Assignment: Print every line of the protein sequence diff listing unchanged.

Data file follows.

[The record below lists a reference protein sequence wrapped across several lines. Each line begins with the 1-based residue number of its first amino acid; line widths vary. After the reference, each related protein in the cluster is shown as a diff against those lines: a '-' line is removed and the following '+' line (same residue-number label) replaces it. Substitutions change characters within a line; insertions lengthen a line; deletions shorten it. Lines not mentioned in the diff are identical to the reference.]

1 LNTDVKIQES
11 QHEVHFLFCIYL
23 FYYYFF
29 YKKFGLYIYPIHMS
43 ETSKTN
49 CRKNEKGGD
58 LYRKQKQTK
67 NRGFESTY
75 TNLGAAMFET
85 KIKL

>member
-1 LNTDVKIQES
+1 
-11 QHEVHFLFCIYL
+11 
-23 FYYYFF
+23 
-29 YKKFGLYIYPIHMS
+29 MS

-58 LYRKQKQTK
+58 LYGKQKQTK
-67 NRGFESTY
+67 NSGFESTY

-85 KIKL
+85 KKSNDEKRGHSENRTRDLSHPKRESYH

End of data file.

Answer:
[The record below lists a reference protein sequence wrapped across several lines. Each line begins with the 1-based residue number of its first amino acid; line widths vary. After the reference, each related protein in the cluster is shown as a diff against those lines: a '-' line is removed and the following '+' line (same residue-number label) replaces it. Substitutions change characters within a line; insertions lengthen a line; deletions shorten it. Lines not mentioned in the diff are identical to the reference.]

1 LNTDVKIQES
11 QHEVHFLFCIYL
23 FYYYFF
29 YKKFGLYIYPIHMS
43 ETSKTN
49 CRKNEKGGD
58 LYRKQKQTK
67 NRGFESTY
75 TNLGAAMFET
85 KIKL

>member
-1 LNTDVKIQES
+1 
-11 QHEVHFLFCIYL
+11 
-23 FYYYFF
+23 
-29 YKKFGLYIYPIHMS
+29 MS

-58 LYRKQKQTK
+58 LYGKQKQTK
-67 NRGFESTY
+67 NSGFESTY

-85 KIKL
+85 KKSNDEKRGHSENRTRDLSHPKRESYH